Treating A Severe Cavity
Nobody ever wants to have a cavity, but if you put it on the back burner and don't seek help, you might require more care than simply having it drilled and filled. If you're already experiencing pain from your cavity, a root canal might be in your future. Here's what you should know about root canals.
What's a Root Canal, Really?
Root canals make a lot of people nervous just at the sound of the name, but in reality, they're nothing to worry about. Your dentist has likely performed thousands of them, knows exactly what they're doing, and will make it a safe and comfortable experience for you.
A root canal is a procedure where the interior of a tooth is taken out and replaced with a filling. This is accomplished by drilling into the tooth and using the drill to pulverize and remove the interior parts of the tooth, like the dentin and pulp.
How Does It Help?
Root canals are only used when the health of a tooth is in danger. For example, here's a look at why a dentist would perform a root canal if you have a deep cavity.
With a deep cavity, the softer tissues on the inside of the tooth get attacked by bacteria and plaque. When this happens, they start to hurt, as this is where the nerves in teeth lie. If the infarction is allowed to continue, the tooth will eventually become infected, and that infection can spread out of the tooth and into the bloodstream. People have died when teeth have induced sepsis, so the only possibility here is to either remove the part of the tooth that's being damaged and replace it with a synthetic filling or to completely pull the tooth out. Most people prefer to have a root canal as it doesn't leave you with a blank space in your mouth and doesn't mean that you have to get a bridge or other replacement later on.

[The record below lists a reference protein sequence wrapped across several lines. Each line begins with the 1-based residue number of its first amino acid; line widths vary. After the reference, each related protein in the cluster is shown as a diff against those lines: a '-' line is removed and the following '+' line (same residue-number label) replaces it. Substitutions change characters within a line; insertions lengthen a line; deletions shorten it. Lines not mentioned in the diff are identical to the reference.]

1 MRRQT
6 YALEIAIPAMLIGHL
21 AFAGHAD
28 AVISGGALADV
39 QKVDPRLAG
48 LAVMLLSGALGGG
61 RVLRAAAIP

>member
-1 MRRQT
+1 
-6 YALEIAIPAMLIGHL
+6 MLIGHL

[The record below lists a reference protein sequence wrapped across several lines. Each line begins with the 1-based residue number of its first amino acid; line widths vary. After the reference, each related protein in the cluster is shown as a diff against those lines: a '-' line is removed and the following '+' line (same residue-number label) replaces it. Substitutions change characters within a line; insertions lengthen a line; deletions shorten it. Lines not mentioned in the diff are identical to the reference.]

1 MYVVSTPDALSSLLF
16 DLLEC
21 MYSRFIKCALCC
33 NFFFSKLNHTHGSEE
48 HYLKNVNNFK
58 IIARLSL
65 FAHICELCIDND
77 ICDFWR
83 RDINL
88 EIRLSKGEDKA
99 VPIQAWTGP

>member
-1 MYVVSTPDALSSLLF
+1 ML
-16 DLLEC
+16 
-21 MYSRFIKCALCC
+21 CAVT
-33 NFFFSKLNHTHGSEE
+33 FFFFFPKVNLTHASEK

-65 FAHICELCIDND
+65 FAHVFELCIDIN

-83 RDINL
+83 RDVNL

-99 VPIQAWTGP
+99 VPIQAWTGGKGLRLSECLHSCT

What to Expect
Getting a root canal is a pretty simple process. It's a procedure that can be done in one day, and you don't even need to worry about not being able to drive yourself home.
Your dentist will first confirm that you need a root canal. If you do, they'll get to work. The first step is to numb your gums completely, which is accomplished usually with a topical anesthetic and then injected pain relief. From there, they'll begin the procedure.
A hole will be drilled into the tooth, usually where the cavity was invading in the first place. Once they have a large enough opening, they'll go in with a much smaller drill that will let them completely remove the interior of the tooth. Once that's done, they'll go in with another small tool that lets them inject filling into the root of the tooth, all the way out into the hole they created. Then they'll seal the outside of the tooth completely.
Usually, a crown is also recommended to put on top of a tooth that has had a root canal. This will just be applied with dental cement, so it'll be the easiest part of the whole procedure.